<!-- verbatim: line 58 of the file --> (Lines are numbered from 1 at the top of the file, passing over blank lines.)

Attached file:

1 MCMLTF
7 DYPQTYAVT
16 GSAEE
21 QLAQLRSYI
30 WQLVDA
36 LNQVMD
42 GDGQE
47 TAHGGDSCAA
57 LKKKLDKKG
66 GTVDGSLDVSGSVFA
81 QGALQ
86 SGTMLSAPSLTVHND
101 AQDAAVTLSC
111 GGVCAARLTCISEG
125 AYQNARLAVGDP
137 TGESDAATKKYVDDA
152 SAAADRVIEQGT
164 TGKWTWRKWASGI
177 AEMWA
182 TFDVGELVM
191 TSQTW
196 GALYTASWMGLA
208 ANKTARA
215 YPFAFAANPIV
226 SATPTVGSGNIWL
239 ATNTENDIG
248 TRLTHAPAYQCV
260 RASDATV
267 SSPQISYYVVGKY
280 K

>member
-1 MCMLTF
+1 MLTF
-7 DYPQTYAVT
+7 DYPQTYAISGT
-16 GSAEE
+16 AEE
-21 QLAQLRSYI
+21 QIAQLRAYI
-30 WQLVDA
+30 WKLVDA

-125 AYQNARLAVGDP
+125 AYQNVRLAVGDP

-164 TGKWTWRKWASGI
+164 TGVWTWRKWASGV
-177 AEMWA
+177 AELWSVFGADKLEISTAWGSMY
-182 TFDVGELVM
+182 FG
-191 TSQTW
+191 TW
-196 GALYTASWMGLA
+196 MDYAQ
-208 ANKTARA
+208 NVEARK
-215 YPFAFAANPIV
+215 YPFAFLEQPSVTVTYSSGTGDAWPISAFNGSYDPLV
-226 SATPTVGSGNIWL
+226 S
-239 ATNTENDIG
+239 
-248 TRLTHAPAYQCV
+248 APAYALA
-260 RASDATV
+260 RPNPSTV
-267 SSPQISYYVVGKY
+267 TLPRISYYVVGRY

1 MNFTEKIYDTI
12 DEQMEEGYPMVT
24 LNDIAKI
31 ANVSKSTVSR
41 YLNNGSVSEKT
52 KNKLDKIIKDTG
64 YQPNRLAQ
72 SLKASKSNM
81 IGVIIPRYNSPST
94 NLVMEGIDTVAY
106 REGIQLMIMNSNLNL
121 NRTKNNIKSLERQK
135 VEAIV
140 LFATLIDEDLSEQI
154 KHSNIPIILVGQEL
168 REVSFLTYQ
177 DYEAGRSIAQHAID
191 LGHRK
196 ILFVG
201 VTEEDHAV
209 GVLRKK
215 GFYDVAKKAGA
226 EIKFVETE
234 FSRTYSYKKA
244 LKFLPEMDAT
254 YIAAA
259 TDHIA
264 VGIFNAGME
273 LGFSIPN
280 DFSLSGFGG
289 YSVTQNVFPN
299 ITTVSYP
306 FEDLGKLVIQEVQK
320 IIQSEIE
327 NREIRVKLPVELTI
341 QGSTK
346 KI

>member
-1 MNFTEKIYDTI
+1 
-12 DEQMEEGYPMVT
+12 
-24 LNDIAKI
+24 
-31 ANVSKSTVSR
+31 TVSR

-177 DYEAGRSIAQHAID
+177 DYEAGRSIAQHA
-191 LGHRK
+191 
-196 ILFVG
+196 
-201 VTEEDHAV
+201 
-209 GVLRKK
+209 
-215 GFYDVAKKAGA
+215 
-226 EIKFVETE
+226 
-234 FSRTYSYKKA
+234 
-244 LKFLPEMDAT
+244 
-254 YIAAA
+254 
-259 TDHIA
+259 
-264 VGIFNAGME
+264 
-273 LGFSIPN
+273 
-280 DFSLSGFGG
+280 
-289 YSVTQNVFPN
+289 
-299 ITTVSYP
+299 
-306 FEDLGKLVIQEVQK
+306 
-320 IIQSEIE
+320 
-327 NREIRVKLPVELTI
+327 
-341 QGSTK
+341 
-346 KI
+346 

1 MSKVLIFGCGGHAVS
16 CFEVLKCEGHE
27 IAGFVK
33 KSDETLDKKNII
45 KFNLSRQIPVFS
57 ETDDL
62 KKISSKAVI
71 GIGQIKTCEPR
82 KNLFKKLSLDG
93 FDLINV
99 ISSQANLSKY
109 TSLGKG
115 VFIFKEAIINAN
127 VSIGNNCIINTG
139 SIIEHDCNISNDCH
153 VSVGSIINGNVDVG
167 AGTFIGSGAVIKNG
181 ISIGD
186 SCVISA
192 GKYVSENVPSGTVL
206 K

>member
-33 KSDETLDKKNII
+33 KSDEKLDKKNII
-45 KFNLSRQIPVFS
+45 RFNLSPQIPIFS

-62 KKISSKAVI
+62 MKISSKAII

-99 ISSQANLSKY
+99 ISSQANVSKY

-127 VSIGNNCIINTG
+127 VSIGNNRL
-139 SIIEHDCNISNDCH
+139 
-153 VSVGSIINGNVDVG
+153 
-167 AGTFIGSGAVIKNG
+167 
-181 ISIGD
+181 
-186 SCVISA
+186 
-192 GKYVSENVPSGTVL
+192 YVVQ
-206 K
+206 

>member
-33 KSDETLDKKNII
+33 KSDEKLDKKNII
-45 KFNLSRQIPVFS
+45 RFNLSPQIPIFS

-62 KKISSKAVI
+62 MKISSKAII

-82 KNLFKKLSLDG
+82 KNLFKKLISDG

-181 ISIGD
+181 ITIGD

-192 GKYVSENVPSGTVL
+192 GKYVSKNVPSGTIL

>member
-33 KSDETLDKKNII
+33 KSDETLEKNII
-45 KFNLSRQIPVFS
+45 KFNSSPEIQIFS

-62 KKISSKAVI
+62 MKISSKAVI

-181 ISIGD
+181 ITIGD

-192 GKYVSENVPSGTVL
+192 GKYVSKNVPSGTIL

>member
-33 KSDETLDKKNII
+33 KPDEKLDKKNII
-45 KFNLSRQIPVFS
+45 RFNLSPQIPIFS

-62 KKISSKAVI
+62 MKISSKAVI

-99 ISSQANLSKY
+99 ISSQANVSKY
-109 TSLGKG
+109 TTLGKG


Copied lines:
-226 SATPTVGSGNIWL